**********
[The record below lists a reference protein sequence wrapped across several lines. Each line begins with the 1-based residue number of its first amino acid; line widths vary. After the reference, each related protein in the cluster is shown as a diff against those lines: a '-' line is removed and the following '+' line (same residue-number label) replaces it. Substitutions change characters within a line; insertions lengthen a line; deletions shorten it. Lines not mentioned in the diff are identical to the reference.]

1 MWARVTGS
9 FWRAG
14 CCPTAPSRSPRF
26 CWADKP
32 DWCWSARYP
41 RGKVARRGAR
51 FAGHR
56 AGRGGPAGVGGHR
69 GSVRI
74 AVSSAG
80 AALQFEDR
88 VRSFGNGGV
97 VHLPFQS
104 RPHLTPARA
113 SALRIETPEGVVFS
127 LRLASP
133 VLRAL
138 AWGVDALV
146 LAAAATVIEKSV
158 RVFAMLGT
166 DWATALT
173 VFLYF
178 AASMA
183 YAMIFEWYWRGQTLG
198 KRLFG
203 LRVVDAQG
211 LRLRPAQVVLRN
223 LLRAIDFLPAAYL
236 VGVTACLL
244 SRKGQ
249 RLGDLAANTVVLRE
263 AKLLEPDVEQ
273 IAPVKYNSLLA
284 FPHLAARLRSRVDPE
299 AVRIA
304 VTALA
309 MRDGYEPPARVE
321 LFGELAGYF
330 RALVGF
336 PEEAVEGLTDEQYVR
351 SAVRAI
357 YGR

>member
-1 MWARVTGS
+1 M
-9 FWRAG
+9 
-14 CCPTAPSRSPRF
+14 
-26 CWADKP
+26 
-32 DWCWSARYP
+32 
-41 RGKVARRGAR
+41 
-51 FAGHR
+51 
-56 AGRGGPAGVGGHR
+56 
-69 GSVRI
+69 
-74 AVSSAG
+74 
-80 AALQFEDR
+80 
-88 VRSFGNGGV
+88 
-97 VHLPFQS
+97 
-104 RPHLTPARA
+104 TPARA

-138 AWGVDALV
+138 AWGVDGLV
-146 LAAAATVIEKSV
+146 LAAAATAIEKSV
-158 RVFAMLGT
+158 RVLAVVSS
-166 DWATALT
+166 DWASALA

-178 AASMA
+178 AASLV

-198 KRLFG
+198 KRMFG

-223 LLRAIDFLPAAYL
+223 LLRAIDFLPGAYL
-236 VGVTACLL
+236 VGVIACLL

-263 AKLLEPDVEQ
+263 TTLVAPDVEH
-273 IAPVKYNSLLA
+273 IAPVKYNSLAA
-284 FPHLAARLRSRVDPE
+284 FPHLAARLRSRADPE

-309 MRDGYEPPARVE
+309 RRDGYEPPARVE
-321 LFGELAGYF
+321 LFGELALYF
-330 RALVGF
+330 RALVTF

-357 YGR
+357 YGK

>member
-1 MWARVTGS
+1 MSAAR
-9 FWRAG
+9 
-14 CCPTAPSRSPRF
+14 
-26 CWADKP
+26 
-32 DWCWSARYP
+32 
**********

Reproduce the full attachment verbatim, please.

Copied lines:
[The record below lists a reference protein sequence wrapped across several lines. Each line begins with the 1-based residue number of its first amino acid; line widths vary. After the reference, each related protein in the cluster is shown as a diff against those lines: a '-' line is removed and the following '+' line (same residue-number label) replaces it. Substitutions change characters within a line; insertions lengthen a line; deletions shorten it. Lines not mentioned in the diff are identical to the reference.]

1 MWARVTGS
9 FWRAG
14 CCPTAPSRSPRF
26 CWADKP
32 DWCWSARYP
41 RGKVARRGAR
51 FAGHR
56 AGRGGPAGVGGHR
69 GSVRI
74 AVSSAG
80 AALQFEDR
88 VRSFGNGGV
97 VHLPFQS
104 RPHLTPARA
113 SALRIETPEGVVFS
127 LRLASP
133 VLRAL
138 AWGVDALV
146 LAAAATVIEKSV
158 RVFAMLGT
166 DWATALT
173 VFLYF
178 AASMA
183 YAMIFEWYWRGQTLG
198 KRLFG
203 LRVVDAQG
211 LRLRPAQVVLRN
223 LLRAIDFLPAAYL
236 VGVTACLL
244 SRKGQ
249 RLGDLAANTVVLRE
263 AKLLEPDVEQ
273 IAPVKYNSLLA
284 FPHLAARLRSRVDPE
299 AVRIA
304 VTALA
309 MRDGYEPPARVE
321 LFGELAGYF
330 RALVGF
336 PEEAVEGLTDEQYVR
351 SAVRAI
357 YGR

>member
-1 MWARVTGS
+1 M
-9 FWRAG
+9 
-14 CCPTAPSRSPRF
+14 
-26 CWADKP
+26 
-32 DWCWSARYP
+32 
-41 RGKVARRGAR
+41 
-51 FAGHR
+51 
-56 AGRGGPAGVGGHR
+56 
-69 GSVRI
+69 
-74 AVSSAG
+74 
-80 AALQFEDR
+80 
-88 VRSFGNGGV
+88 
-97 VHLPFQS
+97 
-104 RPHLTPARA
+104 TPARA

-138 AWGVDALV
+138 AWGVDGLV
-146 LAAAATVIEKSV
+146 LAAAATAIEKSV
-158 RVFAMLGT
+158 RVLAVVSS
-166 DWATALT
+166 DWASALA

-178 AASMA
+178 AASLV

-198 KRLFG
+198 KRMFG

-223 LLRAIDFLPAAYL
+223 LLRAIDFLPGAYL
-236 VGVTACLL
+236 VGVIACLL

-263 AKLLEPDVEQ
+263 TTLVAPDVEH
-273 IAPVKYNSLLA
+273 IAPVKYNSLAA
-284 FPHLAARLRSRVDPE
+284 FPHLAARLRSRADPE

-309 MRDGYEPPARVE
+309 RRDGYEPPARVE
-321 LFGELAGYF
+321 LFGELALYF
-330 RALVGF
+330 RALVTF

-357 YGR
+357 YGK

>member
-1 MWARVTGS
+1 MSAAR
-9 FWRAG
+9 
-14 CCPTAPSRSPRF
+14 
-26 CWADKP
+26 
-32 DWCWSARYP
+32 